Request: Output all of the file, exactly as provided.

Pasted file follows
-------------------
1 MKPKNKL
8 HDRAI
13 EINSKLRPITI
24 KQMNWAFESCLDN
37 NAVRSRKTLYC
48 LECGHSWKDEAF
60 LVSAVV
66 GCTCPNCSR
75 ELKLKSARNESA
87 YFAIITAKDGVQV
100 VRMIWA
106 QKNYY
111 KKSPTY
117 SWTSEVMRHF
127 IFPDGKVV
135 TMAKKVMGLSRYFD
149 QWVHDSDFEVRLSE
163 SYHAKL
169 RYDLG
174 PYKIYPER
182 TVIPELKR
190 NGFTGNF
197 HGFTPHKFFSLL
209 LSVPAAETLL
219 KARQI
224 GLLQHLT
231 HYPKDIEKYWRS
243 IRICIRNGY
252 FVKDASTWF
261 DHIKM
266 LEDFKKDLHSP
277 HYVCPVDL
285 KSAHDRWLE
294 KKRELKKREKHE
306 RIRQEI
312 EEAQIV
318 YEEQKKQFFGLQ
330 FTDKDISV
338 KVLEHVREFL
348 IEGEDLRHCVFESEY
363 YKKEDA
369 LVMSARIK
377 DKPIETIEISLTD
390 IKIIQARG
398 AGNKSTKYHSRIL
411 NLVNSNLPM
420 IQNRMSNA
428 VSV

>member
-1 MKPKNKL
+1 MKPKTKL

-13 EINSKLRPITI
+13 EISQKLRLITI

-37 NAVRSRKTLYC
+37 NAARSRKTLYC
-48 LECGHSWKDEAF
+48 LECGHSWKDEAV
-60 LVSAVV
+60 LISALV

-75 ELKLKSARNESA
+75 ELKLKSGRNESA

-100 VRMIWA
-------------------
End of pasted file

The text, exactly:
1 MKPKNKL
8 HDRAI
13 EINSKLRPITI
24 KQMNWAFESCLDN
37 NAVRSRKTLYC
48 LECGHSWKDEAF
60 LVSAVV
66 GCTCPNCSR
75 ELKLKSARNESA
87 YFAIITAKDGVQV
100 VRMIWA
106 QKNYY
111 KKSPTY
117 SWTSEVMRHF
127 IFPDGKVV
135 TMAKKVMGLSRYFD
149 QWVHDSDFEVRLSE
163 SYHAKL
169 RYDLG
174 PYKIYPER
182 TVIPELKR
190 NGFTGNF
197 HGFTPHKFFSLL
209 LSVPAAETLL
219 KARQI
224 GLLQHLT
231 HYPKDIEKYWRS
243 IRICIRNGY
252 FVKDASTWF
261 DHIKM
266 LEDFKKDLHSP
277 HYVCPVDL
285 KSAHDRWLE
294 KKRELKKREKHE
306 RIRQEI
312 EEAQIV
318 YEEQKKQFFGLQ
330 FTDKDISV
338 KVLEHVREFL
348 IEGEDLRHCVFESEY
363 YKKEDA
369 LVMSARIK
377 DKPIETIEISLTD
390 IKIIQARG
398 AGNKSTKYHSRIL
411 NLVNSNLPM
420 IQNRMSNA
428 VSV

>member
-1 MKPKNKL
+1 MKPKTKL

-13 EINSKLRPITI
+13 EISQKLRLITI

-37 NAVRSRKTLYC
+37 NAARSRKTLYC
-48 LECGHSWKDEAF
+48 LECGHSWKDEAV
-60 LVSAVV
+60 LISALV

-75 ELKLKSARNESA
+75 ELKLKSGRNESA

-100 VRMIWA